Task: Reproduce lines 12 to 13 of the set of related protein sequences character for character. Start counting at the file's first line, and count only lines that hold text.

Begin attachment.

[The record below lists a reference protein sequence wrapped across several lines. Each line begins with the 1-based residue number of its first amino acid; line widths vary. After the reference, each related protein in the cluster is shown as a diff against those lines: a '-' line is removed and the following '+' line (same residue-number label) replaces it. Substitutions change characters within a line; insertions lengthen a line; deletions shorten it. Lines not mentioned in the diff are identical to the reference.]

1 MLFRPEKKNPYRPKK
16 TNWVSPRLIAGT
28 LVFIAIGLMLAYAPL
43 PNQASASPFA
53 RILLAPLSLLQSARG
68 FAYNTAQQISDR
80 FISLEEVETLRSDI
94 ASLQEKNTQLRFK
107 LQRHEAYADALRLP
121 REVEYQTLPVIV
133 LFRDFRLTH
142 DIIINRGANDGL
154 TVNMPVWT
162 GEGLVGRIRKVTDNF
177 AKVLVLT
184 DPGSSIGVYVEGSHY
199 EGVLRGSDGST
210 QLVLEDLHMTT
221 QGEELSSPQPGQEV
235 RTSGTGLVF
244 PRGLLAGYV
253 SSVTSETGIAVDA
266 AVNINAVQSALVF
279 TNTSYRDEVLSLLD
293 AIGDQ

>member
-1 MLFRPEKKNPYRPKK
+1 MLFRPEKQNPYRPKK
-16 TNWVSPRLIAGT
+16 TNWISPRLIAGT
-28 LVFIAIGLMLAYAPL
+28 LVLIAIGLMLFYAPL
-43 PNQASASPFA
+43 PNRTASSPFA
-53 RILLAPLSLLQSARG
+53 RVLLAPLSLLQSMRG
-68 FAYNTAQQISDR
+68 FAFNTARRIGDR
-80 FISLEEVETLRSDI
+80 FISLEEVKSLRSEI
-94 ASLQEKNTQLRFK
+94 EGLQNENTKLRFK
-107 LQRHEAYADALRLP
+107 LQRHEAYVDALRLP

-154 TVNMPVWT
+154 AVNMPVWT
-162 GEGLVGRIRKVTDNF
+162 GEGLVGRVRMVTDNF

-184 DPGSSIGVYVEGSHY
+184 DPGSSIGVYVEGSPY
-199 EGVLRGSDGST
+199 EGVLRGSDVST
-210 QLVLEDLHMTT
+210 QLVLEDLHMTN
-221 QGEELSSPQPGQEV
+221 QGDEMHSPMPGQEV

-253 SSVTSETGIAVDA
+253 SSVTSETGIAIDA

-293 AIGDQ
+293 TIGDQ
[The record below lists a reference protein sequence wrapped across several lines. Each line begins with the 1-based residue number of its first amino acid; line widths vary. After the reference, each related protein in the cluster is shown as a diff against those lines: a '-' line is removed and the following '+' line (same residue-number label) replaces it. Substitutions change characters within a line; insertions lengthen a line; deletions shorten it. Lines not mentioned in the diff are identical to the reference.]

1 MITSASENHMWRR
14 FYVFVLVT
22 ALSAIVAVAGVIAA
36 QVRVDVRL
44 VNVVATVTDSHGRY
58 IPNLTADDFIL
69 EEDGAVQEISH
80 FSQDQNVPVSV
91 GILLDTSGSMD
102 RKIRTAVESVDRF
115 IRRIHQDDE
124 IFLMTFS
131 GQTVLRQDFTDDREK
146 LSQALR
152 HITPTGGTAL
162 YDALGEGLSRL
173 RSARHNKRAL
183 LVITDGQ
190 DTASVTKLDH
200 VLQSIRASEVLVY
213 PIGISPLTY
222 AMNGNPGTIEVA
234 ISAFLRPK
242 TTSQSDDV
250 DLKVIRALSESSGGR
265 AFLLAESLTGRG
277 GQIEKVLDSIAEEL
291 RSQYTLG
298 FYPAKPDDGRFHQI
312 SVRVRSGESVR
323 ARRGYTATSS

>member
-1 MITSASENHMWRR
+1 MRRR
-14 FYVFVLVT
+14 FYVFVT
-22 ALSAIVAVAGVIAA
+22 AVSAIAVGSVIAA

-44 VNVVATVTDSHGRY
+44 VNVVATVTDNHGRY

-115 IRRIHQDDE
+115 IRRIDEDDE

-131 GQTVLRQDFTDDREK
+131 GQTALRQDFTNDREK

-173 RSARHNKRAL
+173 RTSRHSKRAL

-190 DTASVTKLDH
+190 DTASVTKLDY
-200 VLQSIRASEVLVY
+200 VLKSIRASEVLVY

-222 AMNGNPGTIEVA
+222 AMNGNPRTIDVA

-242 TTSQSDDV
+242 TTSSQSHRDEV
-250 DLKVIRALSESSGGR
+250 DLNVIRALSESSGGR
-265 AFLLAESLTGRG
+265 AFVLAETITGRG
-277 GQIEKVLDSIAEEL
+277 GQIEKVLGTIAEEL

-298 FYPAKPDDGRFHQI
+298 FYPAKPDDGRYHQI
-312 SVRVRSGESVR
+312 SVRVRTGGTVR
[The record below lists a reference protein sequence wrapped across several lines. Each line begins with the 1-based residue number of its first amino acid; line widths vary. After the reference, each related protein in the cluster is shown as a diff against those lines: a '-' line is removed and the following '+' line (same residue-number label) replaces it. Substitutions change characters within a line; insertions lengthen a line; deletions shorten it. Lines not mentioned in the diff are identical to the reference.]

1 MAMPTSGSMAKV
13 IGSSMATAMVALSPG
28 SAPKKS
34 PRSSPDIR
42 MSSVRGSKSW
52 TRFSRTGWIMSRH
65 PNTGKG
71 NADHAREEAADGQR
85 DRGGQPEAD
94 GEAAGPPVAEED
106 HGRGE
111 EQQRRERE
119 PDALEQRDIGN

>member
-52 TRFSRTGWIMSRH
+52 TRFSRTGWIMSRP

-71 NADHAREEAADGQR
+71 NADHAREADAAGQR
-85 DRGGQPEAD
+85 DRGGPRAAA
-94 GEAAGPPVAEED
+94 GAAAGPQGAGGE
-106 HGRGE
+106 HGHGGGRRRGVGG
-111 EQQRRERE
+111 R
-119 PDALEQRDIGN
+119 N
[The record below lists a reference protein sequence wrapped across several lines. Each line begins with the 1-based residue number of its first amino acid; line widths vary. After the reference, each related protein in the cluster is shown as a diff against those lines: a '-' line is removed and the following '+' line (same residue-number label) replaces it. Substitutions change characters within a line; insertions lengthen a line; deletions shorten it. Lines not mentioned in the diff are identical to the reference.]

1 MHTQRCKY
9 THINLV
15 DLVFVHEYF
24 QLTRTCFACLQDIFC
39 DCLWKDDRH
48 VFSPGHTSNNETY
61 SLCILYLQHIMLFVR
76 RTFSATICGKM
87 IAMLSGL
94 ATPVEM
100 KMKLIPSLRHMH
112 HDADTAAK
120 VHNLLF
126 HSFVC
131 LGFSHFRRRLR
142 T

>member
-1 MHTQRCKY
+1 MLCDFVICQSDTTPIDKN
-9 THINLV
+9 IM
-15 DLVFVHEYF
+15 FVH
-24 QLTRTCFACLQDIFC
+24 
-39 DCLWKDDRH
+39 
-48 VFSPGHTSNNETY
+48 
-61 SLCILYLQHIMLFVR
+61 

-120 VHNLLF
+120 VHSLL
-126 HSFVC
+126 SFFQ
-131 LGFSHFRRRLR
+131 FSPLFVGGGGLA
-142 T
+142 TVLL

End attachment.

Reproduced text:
133 LFRDFRLTH
142 DIIINRGANDGL